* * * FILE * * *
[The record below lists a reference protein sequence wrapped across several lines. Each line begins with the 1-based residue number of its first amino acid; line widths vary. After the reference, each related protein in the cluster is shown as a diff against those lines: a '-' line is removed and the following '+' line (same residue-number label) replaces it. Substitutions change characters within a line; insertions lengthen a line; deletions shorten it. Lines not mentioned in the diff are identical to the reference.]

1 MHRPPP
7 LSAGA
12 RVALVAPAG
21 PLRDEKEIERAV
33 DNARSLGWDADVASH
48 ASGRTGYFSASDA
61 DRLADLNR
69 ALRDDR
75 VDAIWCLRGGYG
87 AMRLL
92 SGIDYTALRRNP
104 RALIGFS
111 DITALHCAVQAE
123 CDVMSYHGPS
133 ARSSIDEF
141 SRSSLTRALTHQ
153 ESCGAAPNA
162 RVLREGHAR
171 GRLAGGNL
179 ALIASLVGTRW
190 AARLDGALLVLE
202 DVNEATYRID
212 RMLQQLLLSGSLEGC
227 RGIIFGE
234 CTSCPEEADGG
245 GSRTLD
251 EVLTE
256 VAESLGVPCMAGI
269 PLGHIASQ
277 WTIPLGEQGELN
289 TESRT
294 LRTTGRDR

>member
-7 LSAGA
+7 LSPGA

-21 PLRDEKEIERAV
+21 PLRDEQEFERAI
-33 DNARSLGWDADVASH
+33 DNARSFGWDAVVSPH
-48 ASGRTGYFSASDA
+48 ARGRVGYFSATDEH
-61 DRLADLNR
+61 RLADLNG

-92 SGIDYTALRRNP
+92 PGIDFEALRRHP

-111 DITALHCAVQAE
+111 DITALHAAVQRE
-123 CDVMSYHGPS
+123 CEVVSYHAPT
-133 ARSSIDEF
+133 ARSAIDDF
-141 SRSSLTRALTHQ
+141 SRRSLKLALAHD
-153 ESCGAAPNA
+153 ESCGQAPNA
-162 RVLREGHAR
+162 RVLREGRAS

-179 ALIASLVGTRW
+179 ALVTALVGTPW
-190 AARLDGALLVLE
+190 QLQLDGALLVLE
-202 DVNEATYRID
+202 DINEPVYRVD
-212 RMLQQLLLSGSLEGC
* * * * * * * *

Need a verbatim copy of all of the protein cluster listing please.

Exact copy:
[The record below lists a reference protein sequence wrapped across several lines. Each line begins with the 1-based residue number of its first amino acid; line widths vary. After the reference, each related protein in the cluster is shown as a diff against those lines: a '-' line is removed and the following '+' line (same residue-number label) replaces it. Substitutions change characters within a line; insertions lengthen a line; deletions shorten it. Lines not mentioned in the diff are identical to the reference.]

1 MHRPPP
7 LSAGA
12 RVALVAPAG
21 PLRDEKEIERAV
33 DNARSLGWDADVASH
48 ASGRTGYFSASDA
61 DRLADLNR
69 ALRDDR
75 VDAIWCLRGGYG
87 AMRLL
92 SGIDYTALRRNP
104 RALIGFS
111 DITALHCAVQAE
123 CDVMSYHGPS
133 ARSSIDEF
141 SRSSLTRALTHQ
153 ESCGAAPNA
162 RVLREGHAR
171 GRLAGGNL
179 ALIASLVGTRW
190 AARLDGALLVLE
202 DVNEATYRID
212 RMLQQLLLSGSLEGC
227 RGIIFGE
234 CTSCPEEADGG
245 GSRTLD
251 EVLTE
256 VAESLGVPCMAGI
269 PLGHIASQ
277 WTIPLGEQGELN
289 TESRT
294 LRTTGRDR

>member
-7 LSAGA
+7 LSPGA

-21 PLRDEKEIERAV
+21 PLRDEQEFERAI
-33 DNARSLGWDADVASH
+33 DNARSFGWDAVVSPH
-48 ASGRTGYFSASDA
+48 ARGRVGYFSATDEH
-61 DRLADLNR
+61 RLADLNG

-92 SGIDYTALRRNP
+92 PGIDFEALRRHP

-111 DITALHCAVQAE
+111 DITALHAAVQRE
-123 CDVMSYHGPS
+123 CEVVSYHAPT
-133 ARSSIDEF
+133 ARSAIDDF
-141 SRSSLTRALTHQ
+141 SRRSLKLALAHD
-153 ESCGAAPNA
+153 ESCGQAPNA
-162 RVLREGHAR
+162 RVLREGRAS

-179 ALIASLVGTRW
+179 ALVTALVGTPW
-190 AARLDGALLVLE
+190 QLQLDGALLVLE
-202 DVNEATYRID
+202 DINEPVYRVD
-212 RMLQQLLLSGSLEGC